Fernando Pessoa (as Bernardo Soares)
Edited and translated by Richard Zenith
In India there are bitter vegetables people eat for their health -- to ward off diabetes and counter the effects of a diet over-high in refined sugars. When I first lived in India, I hated those vegetables. Now I like them best of all. “Bitter” is not always a negative adjective. It may also restore life. It can serve as an antidote. There is something similar about The Book of Disquiet -- a book about failure, tedium and disconnection that is repeatedly beautiful and compelling, even life-giving.
Please excuse me for quoting a blurb. It seems to me exactly right. John Lancaster wrote, “In a time which celebrates fame, success, stupidity, convenience and noise, here is the perfect antidote, a hymn of praise to obscurity, failure, intelligence, difficulty and silence.” If you, too, are spooked or nauseated by a world in which people go around trumpeting their own busyness and importance, reciting what appear to be advertisements for themselves, then this book may well feel like an antidote -- as well as a drastically more honest assessment of life, the way it actually feels, as opposed to how it is supposed to feel.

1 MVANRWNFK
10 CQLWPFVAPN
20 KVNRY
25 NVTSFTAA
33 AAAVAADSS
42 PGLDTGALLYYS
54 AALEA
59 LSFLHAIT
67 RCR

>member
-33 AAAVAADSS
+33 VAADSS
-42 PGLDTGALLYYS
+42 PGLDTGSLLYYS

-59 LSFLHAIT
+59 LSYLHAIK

If I may give advice, I strongly recommend using this book as a “tincture”, just a few pages at a time. I do not believe Pessoa would be offended even if you set it in the bathroom to accompany intestinal disquiets. As Zenith points out in his introduction, reading at random is actually ideal. I read this book over six months and was glad of its company -- but I think, if I’d sat down and tried to read through it in a week, I might have found it insufferable. You could O.D. on ennui. Taken slowly in small doses however, it is brilliant bitter company.